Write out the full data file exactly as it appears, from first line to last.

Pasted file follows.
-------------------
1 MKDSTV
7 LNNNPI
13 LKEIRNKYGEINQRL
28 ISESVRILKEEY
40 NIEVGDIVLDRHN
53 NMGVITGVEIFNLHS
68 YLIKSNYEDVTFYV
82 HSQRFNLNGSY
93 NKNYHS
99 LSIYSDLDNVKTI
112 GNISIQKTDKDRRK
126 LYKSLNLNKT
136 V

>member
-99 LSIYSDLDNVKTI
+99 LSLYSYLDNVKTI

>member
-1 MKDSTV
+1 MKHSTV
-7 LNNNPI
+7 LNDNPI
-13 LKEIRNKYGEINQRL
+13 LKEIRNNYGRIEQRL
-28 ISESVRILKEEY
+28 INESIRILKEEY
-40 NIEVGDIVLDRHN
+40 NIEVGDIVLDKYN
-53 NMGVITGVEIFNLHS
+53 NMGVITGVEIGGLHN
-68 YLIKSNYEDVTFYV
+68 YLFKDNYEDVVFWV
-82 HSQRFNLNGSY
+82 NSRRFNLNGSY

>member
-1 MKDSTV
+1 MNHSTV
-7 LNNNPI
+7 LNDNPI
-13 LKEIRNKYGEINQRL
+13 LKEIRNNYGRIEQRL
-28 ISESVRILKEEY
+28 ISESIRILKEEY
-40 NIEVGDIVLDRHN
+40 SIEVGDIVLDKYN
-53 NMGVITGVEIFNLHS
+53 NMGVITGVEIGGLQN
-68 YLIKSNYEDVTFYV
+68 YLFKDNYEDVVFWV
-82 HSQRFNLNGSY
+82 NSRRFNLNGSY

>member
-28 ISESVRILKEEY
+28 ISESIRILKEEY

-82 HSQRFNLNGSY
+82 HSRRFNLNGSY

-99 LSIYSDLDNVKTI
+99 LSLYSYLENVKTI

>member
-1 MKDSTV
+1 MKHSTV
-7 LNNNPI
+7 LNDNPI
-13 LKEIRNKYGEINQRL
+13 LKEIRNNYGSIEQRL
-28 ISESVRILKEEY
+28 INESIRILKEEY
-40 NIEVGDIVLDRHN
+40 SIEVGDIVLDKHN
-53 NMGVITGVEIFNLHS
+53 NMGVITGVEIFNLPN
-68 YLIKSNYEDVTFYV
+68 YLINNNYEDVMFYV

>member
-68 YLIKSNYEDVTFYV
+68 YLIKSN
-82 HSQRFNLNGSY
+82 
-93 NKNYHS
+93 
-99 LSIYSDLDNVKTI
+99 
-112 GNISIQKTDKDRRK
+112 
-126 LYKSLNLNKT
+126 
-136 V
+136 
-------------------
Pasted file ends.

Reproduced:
1 MKDSTV
7 LNNNPI
13 LKEIRNKYGEINQRL
28 ISESVRILKEEY
40 NIEVGDIVLDRHN
53 NMGVITGVEIFNLHS
68 YLIKSNYEDVTFYV
82 HSQRFNLNGSY
93 NKNYHS
99 LSIYSDLDNVKTI
112 GNISIQKTDKDRRK
126 LYKSLNLNKT
136 V

>member
-99 LSIYSDLDNVKTI
+99 LSLYSYLDNVKTI

>member
-1 MKDSTV
+1 MKHSTV
-7 LNNNPI
+7 LNDNPI
-13 LKEIRNKYGEINQRL
+13 LKEIRNNYGRIEQRL
-28 ISESVRILKEEY
+28 INESIRILKEEY
-40 NIEVGDIVLDRHN
+40 NIEVGDIVLDKYN
-53 NMGVITGVEIFNLHS
+53 NMGVITGVEIGGLHN
-68 YLIKSNYEDVTFYV
+68 YLFKDNYEDVVFWV
-82 HSQRFNLNGSY
+82 NSRRFNLNGSY

>member
-1 MKDSTV
+1 MNHSTV
-7 LNNNPI
+7 LNDNPI
-13 LKEIRNKYGEINQRL
+13 LKEIRNNYGRIEQRL
-28 ISESVRILKEEY
+28 ISESIRILKEEY
-40 NIEVGDIVLDRHN
+40 SIEVGDIVLDKYN
-53 NMGVITGVEIFNLHS
+53 NMGVITGVEIGGLQN
-68 YLIKSNYEDVTFYV
+68 YLFKDNYEDVVFWV
-82 HSQRFNLNGSY
+82 NSRRFNLNGSY

>member
-28 ISESVRILKEEY
+28 ISESIRILKEEY

-82 HSQRFNLNGSY
+82 HSRRFNLNGSY

-99 LSIYSDLDNVKTI
+99 LSLYSYLENVKTI

>member
-1 MKDSTV
+1 MKHSTV
-7 LNNNPI
+7 LNDNPI
-13 LKEIRNKYGEINQRL
+13 LKEIRNNYGSIEQRL
-28 ISESVRILKEEY
+28 INESIRILKEEY
-40 NIEVGDIVLDRHN
+40 SIEVGDIVLDKHN
-53 NMGVITGVEIFNLHS
+53 NMGVITGVEIFNLPN
-68 YLIKSNYEDVTFYV
+68 YLINNNYEDVMFYV

>member
-68 YLIKSNYEDVTFYV
+68 YLIKSN
-82 HSQRFNLNGSY
+82 
-93 NKNYHS
+93 
-99 LSIYSDLDNVKTI
+99 
-112 GNISIQKTDKDRRK
+112 
-126 LYKSLNLNKT
+126 
-136 V
+136 